Boy, remember those halcyon days when Marvel Studios managed to pull off so much in a relatively short while? They had it down to an artform which resulted in a globally successful shared movie universe with a heretofore unheard-of consistency. Sure, there were some slight missteps along the way, but you must put your hat on only to doff it later in recognition for how much they had accomplished. Think about it: they made Ant-Man popular enough to warrant a sequel. They made Guardians of the Galaxy mainstream. They managed to get three (!?) Iron Man movies done. (Of course, nowadays Marvel can only trip themselves up, but that’s a digression for another day!)
Marvel set the bar so high for a decade that other studios wanted to jump on the bandwagon with their own possible franchises. But unlike Marvel, the others seemingly did not map out a plan to follow. These studios wanted to rocket into franchise success without really earning it. The only thought they had was a base kneejerk concept of “what makes a lot of money repeatedly?” And the middling results certainly reveal the lack of strategic foresight.
For instance, Warner Brothers just couldn’t get anything rolling consistently with a comic book film universe. This was confusing and frustrating since WB owns the film rights to DC characters (something that Marvel doesn’t even have with all their own characters), so the only thing holding Warner back was…Warner. It had got so bad over in Warner/DC Land, that back when Wonder Woman was a financial and critical success, it was viewed as the exception not the rule.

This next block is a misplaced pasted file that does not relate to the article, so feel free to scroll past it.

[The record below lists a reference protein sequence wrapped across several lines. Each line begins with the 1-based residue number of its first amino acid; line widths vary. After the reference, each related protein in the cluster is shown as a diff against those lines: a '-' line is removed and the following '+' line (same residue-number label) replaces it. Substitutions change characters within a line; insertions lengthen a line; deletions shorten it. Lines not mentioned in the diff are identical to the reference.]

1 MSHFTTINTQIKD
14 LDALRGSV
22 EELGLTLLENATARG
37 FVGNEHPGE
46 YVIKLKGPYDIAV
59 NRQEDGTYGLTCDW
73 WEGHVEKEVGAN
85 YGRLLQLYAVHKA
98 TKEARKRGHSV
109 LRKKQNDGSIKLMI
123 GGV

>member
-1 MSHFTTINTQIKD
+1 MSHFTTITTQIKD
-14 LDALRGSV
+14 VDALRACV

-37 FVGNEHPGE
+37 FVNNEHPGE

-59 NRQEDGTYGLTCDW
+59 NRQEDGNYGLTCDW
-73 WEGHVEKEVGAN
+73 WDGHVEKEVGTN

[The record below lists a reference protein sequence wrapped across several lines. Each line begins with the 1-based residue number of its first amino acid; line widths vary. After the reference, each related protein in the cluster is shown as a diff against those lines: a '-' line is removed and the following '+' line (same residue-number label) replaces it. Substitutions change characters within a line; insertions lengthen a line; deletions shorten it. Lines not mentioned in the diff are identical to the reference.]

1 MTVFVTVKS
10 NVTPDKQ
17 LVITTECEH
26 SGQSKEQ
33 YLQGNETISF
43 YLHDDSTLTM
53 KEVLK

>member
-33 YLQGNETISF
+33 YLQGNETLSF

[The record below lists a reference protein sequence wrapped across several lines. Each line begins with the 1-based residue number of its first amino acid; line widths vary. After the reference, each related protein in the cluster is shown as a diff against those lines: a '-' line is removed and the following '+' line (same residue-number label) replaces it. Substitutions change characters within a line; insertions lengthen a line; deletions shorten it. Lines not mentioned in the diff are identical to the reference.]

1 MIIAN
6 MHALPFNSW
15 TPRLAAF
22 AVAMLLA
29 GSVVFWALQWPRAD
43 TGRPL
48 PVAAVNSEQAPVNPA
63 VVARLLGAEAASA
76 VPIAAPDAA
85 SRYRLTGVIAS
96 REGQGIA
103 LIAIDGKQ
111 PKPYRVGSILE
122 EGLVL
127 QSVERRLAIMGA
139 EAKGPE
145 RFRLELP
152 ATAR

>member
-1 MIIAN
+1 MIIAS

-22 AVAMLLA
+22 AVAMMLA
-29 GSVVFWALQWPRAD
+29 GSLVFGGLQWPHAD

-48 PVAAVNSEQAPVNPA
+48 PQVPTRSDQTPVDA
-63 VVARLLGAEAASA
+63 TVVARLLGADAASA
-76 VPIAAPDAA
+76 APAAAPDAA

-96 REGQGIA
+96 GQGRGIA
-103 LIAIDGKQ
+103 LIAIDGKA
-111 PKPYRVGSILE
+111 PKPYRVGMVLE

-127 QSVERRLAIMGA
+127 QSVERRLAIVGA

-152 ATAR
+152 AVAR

Come to think of it, why did the DC film universe start off with yet another Superman entry anyway? If DC truly wanted to imitate Marvel’s path, why not go with a smaller A-list/established B-list character? Iron Man was far from conventional as a viable movie property let alone a foundation for your franchise hopes. But Marvel cast Robert Downey Jr., got a nice standalone script, hired a good director, and before you can get those leg rockets working, Marvel had good reviews and encouraging box office returns.
Yes, Iron Man was a risk to be sure. But it also planted seeds of a larger universe. If successful, those seeds could possibly bear fruit. If not, then it would be a cute after-credits scene and well, they had their shot. Warner/DC should have taken a page from that blueprint. After all, Marvel and DC have been ripping each other off in the comics for years. (“You killed Captain America? Well, we’re killing Batman! You got Secret Wars? Welcome to Crisis on Infinite Earths, bitch! Nyahh!”) It has been so baffling why Warner/DC kept on missing the target by not flat-out mimicking the competition’s battle plan.
In retrospect, starting off with Wonder Woman instead of Man of Steel to kick off a WB/DC film universe might have been the better way to go. Perhaps the Flash would have been a good choice. What about Hawkman or Firestorm or The Spectre or Green Lante…oh wait, uh, never mind. Okay fine, I’ll cut to the chase: DC should have started off with Martian Manhunter because I want a Martian Manhunter movie, but DC messed up and I didn’t get what I wanted: a Martian Manhunter movie.